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Trapping of small organisms moving randomly: principles and applications to pest monitoring and management / James R. Miller, Christopher G. Adams, Paul A. Weston, Jeffrey H. Schenker
Miller, James R. ; Adams, Christopher G. (coaut.) ; Weston, Paul A. (coaut.) ; Schenker, Jeffrey H. (coaut.) ;
New York, New York, United States : Springer International Publishing , c2015
Clasificación: 632.9 / T7
Bibliotecas: Tapachula
SIBE Tapachula
ECO020013411 (Disponible)
Disponibles para prestamo: 1
Índice | Resumen en: Inglés |
Resumen en inglés

Most small animals such as insects follow simple behavioral rules when foraging, including moving randomly when receiving no cues from potential resources. Nevertheless, various insects, mites, nematodes, and some mollusks are sufficiently successful to become severe pests. Some transmit devastating diseases. An imperative of a civilized world is that these pests and disease vectors be accurately monitored so that pesticide applications or other control measures are made only when the benefits clearly outweigh the risks. The key to making efficient pest management decisions is knowledge of absolute pest density. Unfortunately, the available methods for measuring absolute pest density are prohibitively expensive because they require much labor. Traps baited with attractants such as sex pheromones play a critical role in efficiently revealing what pests are present and when they are active. However, progress has been slow in translating catch numbers into absolute pest density. This book aims to improve understanding of the science and mathematics of trapping so as to precipitate a break-through in pest management efficiency.


1 Why Care About Trapping Small Organisms Moving Randomly?
1.1 Most Animals Are Small and Forage Using Simple Behavioral Rules
1.2 The Most Serious Animal Pests Are Small
1.3 Responsible Pest Management Decisions Require Knowledge of Pest Numbers
1.4 Current Methods of Estimating Absolute Densities of Pests Are Prohibitively Costly
1.5 Can Traps and Trapping Fill This Need?
1.6 Aims and Approach of This Book
2 Trap Function and Overview of the Trapping Process
2.1 Definition and Functions of Traps
2.2 Overview of the Trapping Process
3 Random Displacement in the Absence of Cues
3.1 The Classical Random Walk
3.2 The Correlated Random Walk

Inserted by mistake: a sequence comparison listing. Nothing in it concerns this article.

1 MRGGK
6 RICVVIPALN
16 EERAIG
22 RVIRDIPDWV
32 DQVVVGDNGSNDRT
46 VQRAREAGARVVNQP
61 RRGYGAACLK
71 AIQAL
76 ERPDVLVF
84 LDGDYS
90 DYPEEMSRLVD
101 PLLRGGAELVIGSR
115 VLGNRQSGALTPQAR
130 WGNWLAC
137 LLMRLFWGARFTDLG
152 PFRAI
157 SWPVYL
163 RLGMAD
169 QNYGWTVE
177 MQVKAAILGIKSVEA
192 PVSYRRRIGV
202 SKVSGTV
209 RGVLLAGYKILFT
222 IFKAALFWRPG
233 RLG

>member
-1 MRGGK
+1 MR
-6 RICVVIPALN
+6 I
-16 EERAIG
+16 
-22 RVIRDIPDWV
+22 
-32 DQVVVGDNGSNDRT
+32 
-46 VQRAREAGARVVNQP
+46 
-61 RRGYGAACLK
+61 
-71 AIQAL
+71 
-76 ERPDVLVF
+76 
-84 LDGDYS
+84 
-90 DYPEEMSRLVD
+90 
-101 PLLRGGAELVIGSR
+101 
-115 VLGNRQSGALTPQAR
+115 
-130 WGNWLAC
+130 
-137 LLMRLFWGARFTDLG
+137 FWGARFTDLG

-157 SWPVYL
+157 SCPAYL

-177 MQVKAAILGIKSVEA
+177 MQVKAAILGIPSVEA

3.3 Outward Dispersion as Influenced by c.s.d.
3.4 Outward Dispersion as Influenced by Time
3.5 Does a Population of Random Walkers Spread Indefinitely Away from the Point of Origin and, If So, Why?
3.6 Maximum Net Outward Dispersion as Influenced by Mover Sample Size
3.7 Patterns in Random-Walker Ending Positions After a Short Period of Dispersion as Influenced by c.s.d
. 3.8 Experimental Analyses of Tracks and Measures of Meander for Individuals
4 Intersections of Movers with Traps
4.1 Ballistic Movers—The Simplest Case
4.2 Random Walkers
4.3 Gain as Influenced by c.s.d. and Run Time
4.4 Optimal c.s.d. as Influenced by Trap or Resource Size
4.5 What Aspect of Plume Geometry Correlates Best with Capture Probability?
4.6 Contrasts of Ellipsoid Plumes with Discoid Plumes
4.7 Setting the Stage for Estimating Plume Reach from Field Experiments Measuring spTfer
5 Interpreting Catch in a Single Trap
5.1 A Simple Trapping Equation
5.2 Converting spTfer into Tfer
5.3 From Where Does most of the Catch Accumulating in a Trap Originate?
5.4 Preparing to Put Eq. (5.1) to Work
5.5 Measures of Variation around Estimates of Absolute Animal Density Derived from Trapping

5.6 Examples of Eq. 5.1 at Work
5.7 Patterns in Tfer Values and Plume Reaches for Organisms Displacing Randomly
5.8 This Single Trap Approach is Ready for Testing and Implementation Where Proven Reliable
5.9 A Caveat
6 Competing Traps
6.1 Definition of Trap Competition
6.2 Complete Competition
6.3 Test for Whether or Not Competition is Complete
6.4 Incomplete Competition
6.5 Trapping Radius Does Not Equate to Competition Threshold
6.6 Equation for Incompletely Competing Traps
6.7 Estimating Mover Numbers and Trapping Area Simultaneously by Competitive Trapping
6.8 Computer Simulations Demonstrating How Absolute Density of Biological Random Walkers Can Be Estimated by Competitive Trapping under Variable Run Times
6.9 Suggested Plan for Employing Competitive Trapping Under Field Conditions
6.10 Summary
7 Experimental Method for Indirect Estimation of c.s.d. for Random Walkers via a Trapping Grid
7.1 The Idea
7.2 Translation of the Idea to Field Tests with Real Organisms
8 Trapping to Achieve Pest Control Directly
8.1 The Idea
8.2 Time-Dependency and Dynamics of Mass Trapping
8.3 Damage Suppression as Influenced by Trap Number and Spacing: Simulations
8.4 Examples of Successful Pest Control by Mass Trapping
8.5 New Approaches to Mass Trapping
9 Automated Systems for Recording, Reporting, and Analyzing Trapping Data
9.1 Need for Such Systems
9.2 History of Insect Trap Automation
9.3 Recent Developments and Future Prospects
9.4 Wrap-Up